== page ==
Whether your roof needs to be replaced due to age or you just bought a fixer-upper, your first question about a new roof is probably, “How much is it going to cost me?”
That’s a good question, but it’s difficult to answer. There are so many different factors that affect the price of a roof — square footage, material type, and the quality of your contractor can all affect the total price you pay by thousands of dollars. While you might use your homeowner’s insurance to pay for sudden damages, anything outside of that will likely be an out of pocket expense.
Let’s break down everything that can affect the cost of a new roof in detail, so you know what to expect and how to get the best roof for your money.
The average cost of a new asphalt roof is about $17,000 (for a 1,700-square-foot roof). For a larger home (with about 3,000 square feet of roof) the average cost is about $30,000.
However, the cost of a full replacement can vary widely based on the type of roof you choose. Let’s look at the cost of different roofs from lowest to highest.
Asphalt is by far the most cost-effective roofing material. Because of this, it’s also the most common type of roof, with four out of five homes today sporting this kind of roof. Asphalt shingles typically cost between $5.50 and $12.50 per square foot. For a 1,700-square-foot roof, materials will likely cost between $9,350 and $21,250 for the shingles and materials alone. For a 3,000-square-foot roof, you can expect to pay anywhere from $16,500 to $27,500.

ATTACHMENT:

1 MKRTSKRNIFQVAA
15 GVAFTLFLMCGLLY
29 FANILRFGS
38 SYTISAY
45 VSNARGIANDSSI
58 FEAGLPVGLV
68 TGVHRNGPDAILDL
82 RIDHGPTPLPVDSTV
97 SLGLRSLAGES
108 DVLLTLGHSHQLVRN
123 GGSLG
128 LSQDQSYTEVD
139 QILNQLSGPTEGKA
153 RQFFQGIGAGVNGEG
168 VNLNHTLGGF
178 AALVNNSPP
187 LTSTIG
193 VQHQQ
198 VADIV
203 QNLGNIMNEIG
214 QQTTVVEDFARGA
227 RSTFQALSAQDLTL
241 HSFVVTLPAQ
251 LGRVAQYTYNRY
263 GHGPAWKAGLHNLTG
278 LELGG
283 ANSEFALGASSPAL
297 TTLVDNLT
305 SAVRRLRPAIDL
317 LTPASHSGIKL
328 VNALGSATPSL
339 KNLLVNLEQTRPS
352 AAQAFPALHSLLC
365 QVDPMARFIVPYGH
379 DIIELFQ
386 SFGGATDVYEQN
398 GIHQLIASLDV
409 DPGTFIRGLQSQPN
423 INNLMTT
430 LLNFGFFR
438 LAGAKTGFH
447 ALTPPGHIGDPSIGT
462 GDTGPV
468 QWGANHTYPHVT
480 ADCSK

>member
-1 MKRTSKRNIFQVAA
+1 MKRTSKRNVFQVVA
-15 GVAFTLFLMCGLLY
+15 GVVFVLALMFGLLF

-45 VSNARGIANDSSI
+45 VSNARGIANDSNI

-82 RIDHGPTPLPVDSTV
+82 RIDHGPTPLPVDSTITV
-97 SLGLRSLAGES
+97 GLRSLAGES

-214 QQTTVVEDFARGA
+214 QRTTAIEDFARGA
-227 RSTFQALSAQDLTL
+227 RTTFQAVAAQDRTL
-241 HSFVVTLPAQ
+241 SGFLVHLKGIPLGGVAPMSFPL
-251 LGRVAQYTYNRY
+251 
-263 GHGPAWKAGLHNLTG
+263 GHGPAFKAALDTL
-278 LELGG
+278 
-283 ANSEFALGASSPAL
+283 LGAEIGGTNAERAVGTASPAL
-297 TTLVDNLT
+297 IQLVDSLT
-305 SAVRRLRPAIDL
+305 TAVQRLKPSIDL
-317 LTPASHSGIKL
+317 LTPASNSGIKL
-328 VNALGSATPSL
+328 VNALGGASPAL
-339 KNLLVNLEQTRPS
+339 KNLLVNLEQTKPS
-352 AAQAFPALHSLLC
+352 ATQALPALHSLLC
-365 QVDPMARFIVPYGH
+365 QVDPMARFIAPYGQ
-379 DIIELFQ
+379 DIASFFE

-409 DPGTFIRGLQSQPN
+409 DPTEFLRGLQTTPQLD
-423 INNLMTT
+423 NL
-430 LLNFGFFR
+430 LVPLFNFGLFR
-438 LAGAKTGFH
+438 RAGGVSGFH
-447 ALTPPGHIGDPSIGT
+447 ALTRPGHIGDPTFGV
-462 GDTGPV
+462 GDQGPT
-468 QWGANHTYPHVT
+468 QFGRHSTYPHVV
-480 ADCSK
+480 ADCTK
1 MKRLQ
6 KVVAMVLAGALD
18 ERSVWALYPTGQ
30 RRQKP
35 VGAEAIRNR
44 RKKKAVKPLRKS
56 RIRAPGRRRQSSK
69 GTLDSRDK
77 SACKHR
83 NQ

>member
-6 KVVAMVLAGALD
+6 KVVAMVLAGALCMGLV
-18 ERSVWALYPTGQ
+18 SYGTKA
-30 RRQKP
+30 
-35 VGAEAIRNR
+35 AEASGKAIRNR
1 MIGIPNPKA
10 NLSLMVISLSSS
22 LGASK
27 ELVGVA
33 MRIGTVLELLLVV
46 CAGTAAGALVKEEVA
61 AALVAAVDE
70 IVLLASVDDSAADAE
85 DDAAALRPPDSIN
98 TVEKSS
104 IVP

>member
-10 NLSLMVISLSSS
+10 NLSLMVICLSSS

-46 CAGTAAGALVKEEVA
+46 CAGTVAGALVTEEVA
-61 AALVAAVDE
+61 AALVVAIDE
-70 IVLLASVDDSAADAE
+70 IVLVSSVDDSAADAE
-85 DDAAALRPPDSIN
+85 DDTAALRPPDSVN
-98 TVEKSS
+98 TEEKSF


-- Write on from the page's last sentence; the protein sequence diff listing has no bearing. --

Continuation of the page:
Cedar shake is a great roofing material that has aesthetic appeal and offers greater energy efficiency. Cedar shakes typically cost between $15.00 and $25.00 per square foot. For a 1,700 square-foot roof, homeowners could pay between $25,500 and $42,500 for cedar shake materials. For a 3,000-square-foot roof, you can expect to pay anywhere from $45,000 to $75,000.
While some metal roofs look nice on certain home styles, metal roofing is most often chosen for its longevity. Metal roofs can last up to 50 years. These materials often cost $18.00 to $28.00 per square foot. With a 1,700 square-foot metal roof, you will likely pay somewhere between $30,000 and $47,600 for materials alone. For a 3,000-square-foot roof, the total material cost is likely to be anywhere between $54,000 and $84,000.
Slate roofs offer the greatest longevity by far, with some lasting up to 200 years. That said, slate roofs are heavy, difficult to maintain, and expensive to install. They also vary widely. They typically cost anywhere from $29.00 – $57.00 per square foot. This puts the total cost of materials for a 1,700-square-foot roof between $49,300 and $96,900 for materials. For a 3,000-square-foot roof, you can expect to pay between $87,000 and $171,000.
Synthetic shingles are made from recycled materials, including plastic and rubber. Homeowners often choose synthetic roofing because it is environmentally friendly, durable, and usually designed to look like slate or wood shake without the extra weight. However, synthetic roofs tend to be very expensive, priced at around $16.00 – $27.00 per square foot. With a 1,700-square-foot roof, you will likely pay between $27,200 and $45,900 for materials. For a 3,000-square-foot roof, that’s about $48,000 – $81,000.
Now that we’ve broken down the cost of different roofing materials, let’s look at how other factors will influence the cost of your roofing job.
Constant factors are things that will always affect the cost of your roof, including the scope of the project, materials, roof shape and similar factors.